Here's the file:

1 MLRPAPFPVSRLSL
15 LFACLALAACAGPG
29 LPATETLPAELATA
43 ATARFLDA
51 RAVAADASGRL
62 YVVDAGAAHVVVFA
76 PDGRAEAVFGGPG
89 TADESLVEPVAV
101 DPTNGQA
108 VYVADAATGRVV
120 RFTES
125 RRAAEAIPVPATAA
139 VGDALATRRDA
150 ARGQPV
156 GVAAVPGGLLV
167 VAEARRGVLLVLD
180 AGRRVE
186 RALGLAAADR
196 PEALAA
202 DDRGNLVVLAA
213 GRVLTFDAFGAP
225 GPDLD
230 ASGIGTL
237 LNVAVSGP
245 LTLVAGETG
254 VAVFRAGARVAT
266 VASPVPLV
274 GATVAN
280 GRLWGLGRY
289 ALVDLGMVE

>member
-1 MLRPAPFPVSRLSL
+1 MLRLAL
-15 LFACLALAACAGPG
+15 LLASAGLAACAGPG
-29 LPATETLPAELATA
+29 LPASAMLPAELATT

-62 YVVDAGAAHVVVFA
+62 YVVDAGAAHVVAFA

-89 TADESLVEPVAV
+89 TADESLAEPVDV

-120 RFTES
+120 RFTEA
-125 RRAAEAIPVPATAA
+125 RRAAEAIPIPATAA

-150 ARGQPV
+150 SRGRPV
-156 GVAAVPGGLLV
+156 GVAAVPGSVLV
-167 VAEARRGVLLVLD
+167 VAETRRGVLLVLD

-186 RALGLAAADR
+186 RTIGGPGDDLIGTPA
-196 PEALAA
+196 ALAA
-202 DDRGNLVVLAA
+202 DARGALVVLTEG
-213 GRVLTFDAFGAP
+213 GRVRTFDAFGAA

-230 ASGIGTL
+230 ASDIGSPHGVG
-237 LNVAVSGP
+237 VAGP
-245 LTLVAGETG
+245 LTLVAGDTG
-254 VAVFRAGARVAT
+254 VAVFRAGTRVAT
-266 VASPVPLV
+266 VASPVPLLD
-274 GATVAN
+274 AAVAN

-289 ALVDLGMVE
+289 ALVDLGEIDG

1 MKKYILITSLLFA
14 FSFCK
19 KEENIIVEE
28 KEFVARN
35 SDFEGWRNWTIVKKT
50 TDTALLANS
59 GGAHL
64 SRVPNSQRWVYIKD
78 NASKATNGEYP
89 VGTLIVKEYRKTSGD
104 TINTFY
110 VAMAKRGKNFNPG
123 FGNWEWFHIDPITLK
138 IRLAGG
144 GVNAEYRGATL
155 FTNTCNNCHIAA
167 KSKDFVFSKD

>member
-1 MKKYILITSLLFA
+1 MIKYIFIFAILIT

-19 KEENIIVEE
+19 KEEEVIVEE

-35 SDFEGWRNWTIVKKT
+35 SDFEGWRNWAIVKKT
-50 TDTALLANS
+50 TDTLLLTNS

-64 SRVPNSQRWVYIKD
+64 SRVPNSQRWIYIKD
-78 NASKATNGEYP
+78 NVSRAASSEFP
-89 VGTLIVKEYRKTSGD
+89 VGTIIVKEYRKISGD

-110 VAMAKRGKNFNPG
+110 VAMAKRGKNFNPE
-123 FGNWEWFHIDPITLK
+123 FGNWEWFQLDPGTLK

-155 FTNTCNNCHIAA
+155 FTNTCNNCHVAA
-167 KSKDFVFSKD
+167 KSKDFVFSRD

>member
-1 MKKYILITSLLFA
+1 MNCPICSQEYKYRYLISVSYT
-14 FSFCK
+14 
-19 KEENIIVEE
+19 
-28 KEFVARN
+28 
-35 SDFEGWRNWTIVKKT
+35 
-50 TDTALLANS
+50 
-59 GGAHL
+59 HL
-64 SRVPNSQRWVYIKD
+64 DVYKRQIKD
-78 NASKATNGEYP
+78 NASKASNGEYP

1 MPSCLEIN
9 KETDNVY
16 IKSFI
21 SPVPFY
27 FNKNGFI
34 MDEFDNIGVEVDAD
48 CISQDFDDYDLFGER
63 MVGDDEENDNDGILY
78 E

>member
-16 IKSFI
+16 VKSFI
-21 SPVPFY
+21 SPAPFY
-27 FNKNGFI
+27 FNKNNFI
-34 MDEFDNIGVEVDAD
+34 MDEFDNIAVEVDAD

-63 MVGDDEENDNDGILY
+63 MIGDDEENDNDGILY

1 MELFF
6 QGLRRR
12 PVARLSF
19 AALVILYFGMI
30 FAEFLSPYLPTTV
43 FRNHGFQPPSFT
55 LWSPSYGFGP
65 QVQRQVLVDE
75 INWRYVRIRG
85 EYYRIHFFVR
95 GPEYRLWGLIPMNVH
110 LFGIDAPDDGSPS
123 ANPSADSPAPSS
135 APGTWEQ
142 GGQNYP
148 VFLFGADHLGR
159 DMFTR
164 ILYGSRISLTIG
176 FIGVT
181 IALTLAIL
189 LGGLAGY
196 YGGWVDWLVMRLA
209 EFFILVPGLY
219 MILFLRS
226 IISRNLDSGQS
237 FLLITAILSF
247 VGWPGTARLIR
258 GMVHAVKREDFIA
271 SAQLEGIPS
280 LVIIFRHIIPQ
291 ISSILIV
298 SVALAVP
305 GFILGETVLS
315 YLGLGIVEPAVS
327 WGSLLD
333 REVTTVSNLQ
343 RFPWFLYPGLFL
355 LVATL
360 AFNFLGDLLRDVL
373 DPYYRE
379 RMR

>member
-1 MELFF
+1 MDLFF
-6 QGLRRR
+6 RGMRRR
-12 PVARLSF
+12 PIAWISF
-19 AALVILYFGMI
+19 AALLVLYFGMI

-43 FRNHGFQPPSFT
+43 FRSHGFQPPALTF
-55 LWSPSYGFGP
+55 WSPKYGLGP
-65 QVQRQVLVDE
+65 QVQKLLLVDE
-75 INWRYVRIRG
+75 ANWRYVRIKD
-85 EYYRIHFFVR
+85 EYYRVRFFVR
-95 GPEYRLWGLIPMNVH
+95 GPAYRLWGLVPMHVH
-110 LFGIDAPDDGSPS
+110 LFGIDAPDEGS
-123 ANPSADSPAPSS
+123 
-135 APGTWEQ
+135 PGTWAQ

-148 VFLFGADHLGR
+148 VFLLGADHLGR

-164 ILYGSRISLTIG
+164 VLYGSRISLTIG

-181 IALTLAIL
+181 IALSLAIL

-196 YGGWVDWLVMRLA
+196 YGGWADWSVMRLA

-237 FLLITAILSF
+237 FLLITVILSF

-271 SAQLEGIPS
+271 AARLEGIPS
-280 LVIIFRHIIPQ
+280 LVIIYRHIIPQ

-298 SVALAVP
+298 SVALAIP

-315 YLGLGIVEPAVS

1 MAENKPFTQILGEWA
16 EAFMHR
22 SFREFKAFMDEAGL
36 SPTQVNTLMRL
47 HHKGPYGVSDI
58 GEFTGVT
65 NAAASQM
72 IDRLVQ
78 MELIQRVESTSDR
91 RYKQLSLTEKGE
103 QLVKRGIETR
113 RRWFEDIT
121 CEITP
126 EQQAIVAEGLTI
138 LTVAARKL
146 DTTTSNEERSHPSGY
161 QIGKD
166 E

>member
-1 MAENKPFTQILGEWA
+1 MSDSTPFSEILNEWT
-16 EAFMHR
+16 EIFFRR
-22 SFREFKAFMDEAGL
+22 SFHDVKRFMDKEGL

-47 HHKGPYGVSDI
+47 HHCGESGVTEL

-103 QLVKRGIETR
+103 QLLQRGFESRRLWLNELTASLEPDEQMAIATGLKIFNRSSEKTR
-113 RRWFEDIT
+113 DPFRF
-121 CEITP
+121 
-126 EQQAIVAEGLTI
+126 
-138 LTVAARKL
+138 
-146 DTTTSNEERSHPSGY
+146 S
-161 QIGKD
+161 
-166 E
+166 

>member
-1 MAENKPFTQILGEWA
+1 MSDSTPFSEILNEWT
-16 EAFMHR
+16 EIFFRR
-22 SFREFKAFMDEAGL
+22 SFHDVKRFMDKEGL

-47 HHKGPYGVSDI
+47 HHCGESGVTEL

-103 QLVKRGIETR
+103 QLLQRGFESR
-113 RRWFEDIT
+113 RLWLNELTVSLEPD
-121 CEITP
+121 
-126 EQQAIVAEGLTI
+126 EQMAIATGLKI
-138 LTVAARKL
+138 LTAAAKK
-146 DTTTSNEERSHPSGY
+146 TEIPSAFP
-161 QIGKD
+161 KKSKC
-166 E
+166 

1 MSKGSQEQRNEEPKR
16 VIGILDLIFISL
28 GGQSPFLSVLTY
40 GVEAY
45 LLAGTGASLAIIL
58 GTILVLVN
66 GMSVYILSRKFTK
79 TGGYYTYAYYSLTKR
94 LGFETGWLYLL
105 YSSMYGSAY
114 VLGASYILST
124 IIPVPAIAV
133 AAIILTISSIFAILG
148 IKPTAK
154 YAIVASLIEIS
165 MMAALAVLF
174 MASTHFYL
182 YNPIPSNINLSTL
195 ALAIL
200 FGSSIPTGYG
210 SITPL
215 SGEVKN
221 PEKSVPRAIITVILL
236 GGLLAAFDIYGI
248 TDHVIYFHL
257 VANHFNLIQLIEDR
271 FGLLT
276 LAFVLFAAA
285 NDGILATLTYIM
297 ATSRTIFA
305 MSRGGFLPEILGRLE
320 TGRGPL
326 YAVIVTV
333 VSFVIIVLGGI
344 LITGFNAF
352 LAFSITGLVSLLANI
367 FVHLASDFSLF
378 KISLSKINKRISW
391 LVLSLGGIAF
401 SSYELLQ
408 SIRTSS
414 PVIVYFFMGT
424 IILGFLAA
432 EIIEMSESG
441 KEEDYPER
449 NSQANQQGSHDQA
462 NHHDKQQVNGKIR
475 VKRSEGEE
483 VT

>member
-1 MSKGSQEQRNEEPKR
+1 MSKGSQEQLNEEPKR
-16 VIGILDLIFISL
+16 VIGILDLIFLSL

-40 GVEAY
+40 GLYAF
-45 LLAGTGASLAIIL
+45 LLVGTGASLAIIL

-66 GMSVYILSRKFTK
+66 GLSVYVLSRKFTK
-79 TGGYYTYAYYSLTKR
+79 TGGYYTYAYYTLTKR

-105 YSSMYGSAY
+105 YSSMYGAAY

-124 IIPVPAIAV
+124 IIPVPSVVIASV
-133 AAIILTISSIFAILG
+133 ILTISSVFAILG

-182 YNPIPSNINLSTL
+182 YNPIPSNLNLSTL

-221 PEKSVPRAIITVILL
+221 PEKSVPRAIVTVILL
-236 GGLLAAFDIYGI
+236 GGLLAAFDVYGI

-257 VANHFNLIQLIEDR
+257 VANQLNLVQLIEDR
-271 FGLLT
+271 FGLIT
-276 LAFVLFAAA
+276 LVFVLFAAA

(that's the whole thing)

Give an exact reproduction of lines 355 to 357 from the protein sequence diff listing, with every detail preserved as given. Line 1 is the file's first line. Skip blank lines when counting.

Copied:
>member
-1 MSKGSQEQRNEEPKR
+1 MSKGSQEQLNEEPKR